The proposed EU passenger name records (PNR) directive: Revived in the new security context

30-04-2015

After the Paris attacks of January 2015, the fight against terrorism and the phenomenon of foreign fighters is now higher than ever on the EU agenda, with a series of new measures being discussed, and existing ones refocused. In this context, the EU Passenger Name Record (PNR) proposal is once again in the spotlight. The current proposal dates back to 2011, but was rejected by the European Parliament's LIBE Committee in April 2013. However, given the new security context, and following numerous calls from EU Member States, the European Parliament committed to work towards the finalisation of an EU PNR directive by the end of 2015. Nevertheless, not everybody is convinced by the efficacy of the proposed measure, and many stakeholders question its necessity and proportionality, whilst highlighting the different fundamental-rights risks inherent in any PNR scheme. It is also argued that legislators should take into account the impact of the recent annulment of the Data Retention Directive by the Court of Justice of the EU. Privacy and civil liberties activists warn against the measure's intrusive nature, and see it as another step on the road to a surveillance society. On the other hand, air carriers advocate swift adoption of an EU PNR directive, providing harmonised legislation at EU level, rather than a set of diverging national rules. Indeed, more and more Member States are developing PNR data-collection systems, and the European Commission has made EU funding available for this purpose.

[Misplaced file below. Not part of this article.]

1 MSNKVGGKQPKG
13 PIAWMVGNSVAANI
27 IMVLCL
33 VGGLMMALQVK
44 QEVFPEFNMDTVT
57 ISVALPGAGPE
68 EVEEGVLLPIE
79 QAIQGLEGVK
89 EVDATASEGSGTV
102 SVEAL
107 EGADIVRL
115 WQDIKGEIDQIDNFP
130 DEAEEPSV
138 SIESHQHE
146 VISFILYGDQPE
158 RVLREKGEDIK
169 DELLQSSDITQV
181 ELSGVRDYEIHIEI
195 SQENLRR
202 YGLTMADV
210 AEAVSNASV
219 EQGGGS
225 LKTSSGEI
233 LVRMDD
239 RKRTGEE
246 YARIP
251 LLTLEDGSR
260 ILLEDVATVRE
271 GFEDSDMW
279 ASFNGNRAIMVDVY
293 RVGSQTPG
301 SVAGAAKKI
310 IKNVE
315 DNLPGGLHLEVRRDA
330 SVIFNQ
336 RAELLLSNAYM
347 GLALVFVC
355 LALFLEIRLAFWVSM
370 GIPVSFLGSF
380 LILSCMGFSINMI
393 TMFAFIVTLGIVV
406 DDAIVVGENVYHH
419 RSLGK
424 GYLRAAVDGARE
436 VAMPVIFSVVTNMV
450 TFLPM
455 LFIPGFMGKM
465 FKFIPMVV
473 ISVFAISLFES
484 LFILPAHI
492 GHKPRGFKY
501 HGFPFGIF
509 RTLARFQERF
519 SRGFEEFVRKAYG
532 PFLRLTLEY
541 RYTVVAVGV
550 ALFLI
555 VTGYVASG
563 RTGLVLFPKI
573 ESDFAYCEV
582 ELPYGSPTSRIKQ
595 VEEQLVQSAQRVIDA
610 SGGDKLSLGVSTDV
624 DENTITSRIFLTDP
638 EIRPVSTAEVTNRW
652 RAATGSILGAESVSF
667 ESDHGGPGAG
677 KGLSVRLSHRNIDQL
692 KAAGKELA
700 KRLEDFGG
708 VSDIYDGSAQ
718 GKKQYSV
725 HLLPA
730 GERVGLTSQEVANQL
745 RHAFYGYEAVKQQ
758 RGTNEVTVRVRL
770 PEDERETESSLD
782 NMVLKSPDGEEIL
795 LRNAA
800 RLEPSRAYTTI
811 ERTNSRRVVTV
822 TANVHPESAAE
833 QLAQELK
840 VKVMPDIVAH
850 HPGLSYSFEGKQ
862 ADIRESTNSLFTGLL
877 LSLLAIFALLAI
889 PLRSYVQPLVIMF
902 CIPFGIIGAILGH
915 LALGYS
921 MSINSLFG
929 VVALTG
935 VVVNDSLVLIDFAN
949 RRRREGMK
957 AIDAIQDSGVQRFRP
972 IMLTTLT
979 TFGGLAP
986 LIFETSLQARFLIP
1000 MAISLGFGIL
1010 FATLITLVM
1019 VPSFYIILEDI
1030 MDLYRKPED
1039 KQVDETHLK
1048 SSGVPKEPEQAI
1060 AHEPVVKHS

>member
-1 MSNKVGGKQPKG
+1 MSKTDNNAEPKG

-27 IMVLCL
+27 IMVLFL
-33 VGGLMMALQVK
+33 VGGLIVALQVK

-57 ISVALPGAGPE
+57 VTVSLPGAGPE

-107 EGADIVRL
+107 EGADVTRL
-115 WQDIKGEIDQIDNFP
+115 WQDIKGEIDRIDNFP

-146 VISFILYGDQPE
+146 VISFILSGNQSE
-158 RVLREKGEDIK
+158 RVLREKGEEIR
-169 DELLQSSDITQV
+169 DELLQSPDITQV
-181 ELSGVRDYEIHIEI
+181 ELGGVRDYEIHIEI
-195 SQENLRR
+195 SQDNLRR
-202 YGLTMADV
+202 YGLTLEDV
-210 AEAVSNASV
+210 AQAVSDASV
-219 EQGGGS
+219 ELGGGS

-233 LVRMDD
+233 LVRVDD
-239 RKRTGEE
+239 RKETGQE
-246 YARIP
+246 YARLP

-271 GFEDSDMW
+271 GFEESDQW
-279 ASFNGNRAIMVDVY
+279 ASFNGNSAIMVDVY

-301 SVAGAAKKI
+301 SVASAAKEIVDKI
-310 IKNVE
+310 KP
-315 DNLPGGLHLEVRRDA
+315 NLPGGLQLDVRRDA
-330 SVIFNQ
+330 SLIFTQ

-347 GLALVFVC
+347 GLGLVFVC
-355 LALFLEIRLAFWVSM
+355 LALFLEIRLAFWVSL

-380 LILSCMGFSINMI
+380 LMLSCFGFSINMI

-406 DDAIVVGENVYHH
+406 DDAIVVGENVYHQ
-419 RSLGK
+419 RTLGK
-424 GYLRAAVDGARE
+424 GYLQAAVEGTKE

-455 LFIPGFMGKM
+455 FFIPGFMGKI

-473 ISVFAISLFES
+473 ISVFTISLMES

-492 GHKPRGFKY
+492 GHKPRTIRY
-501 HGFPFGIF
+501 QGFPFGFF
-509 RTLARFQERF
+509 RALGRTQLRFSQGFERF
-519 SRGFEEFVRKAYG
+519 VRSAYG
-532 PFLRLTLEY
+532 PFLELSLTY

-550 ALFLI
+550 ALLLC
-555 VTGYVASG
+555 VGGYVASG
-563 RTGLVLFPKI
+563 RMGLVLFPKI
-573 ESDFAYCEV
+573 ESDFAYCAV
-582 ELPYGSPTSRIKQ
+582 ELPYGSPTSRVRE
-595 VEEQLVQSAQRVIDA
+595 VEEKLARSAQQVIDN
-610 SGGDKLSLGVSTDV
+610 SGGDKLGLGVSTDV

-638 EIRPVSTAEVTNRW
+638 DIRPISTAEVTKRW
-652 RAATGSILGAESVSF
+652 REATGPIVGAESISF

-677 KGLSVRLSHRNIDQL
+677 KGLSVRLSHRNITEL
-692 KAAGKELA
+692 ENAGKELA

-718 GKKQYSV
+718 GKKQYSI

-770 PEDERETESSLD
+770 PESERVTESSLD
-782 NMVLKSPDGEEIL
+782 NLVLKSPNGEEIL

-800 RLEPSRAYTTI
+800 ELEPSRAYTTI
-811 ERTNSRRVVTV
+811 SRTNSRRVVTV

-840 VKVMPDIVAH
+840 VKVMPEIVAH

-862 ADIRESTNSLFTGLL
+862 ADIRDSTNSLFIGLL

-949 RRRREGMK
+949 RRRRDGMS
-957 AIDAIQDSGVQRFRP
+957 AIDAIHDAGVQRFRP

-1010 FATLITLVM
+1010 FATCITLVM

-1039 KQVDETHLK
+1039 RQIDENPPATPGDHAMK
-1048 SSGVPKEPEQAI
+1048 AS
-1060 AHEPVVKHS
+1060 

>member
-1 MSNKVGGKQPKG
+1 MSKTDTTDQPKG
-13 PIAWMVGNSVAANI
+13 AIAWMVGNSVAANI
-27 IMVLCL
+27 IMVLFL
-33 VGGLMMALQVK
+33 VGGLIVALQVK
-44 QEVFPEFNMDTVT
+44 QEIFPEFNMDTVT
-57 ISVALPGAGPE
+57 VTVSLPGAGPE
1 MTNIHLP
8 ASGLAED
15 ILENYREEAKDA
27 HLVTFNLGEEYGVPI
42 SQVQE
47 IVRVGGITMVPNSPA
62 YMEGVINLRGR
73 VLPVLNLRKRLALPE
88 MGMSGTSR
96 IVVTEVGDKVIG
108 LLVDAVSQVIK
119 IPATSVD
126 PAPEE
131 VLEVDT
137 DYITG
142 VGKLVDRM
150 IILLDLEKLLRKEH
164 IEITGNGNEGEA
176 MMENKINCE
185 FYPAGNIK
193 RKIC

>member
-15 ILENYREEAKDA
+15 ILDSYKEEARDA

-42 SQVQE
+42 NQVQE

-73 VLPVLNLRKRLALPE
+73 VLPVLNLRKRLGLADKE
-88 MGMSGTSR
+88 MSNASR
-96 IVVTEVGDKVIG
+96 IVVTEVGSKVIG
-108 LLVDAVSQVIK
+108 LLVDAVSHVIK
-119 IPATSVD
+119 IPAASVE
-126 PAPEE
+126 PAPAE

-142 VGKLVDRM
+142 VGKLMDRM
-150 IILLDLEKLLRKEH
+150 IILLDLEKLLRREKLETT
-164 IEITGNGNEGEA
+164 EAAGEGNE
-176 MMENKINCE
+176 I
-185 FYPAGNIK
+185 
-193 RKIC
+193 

After the Paris attacks of January 2015, the fight against terrorism and the phenomenon of foreign fighters is now higher than ever on the EU agenda, with a series of new measures being discussed, and existing ones refocused. In this context, the EU Passenger Name Record (PNR) proposal is once again in the spotlight. The current proposal dates back to 2011, but was rejected by the European Parliament's LIBE Committee in April 2013. However, given the new security context, and following numerous calls from EU Member States, the European Parliament committed to work towards the finalisation of an EU PNR directive by the end of 2015. Nevertheless, not everybody is convinced by the efficacy of the proposed measure, and many stakeholders question its necessity and proportionality, whilst highlighting the different fundamental-rights risks inherent in any PNR scheme. It is also argued that legislators should take into account the impact of the recent annulment of the Data Retention Directive by the Court of Justice of the EU. Privacy and civil liberties activists warn against the measure's intrusive nature, and see it as another step on the road to a surveillance society. On the other hand, air carriers advocate swift adoption of an EU PNR directive, providing harmonised legislation at EU level, rather than a set of diverging national rules. Indeed, more and more Member States are developing PNR data-collection systems, and the European Commission has made EU funding available for this purpose.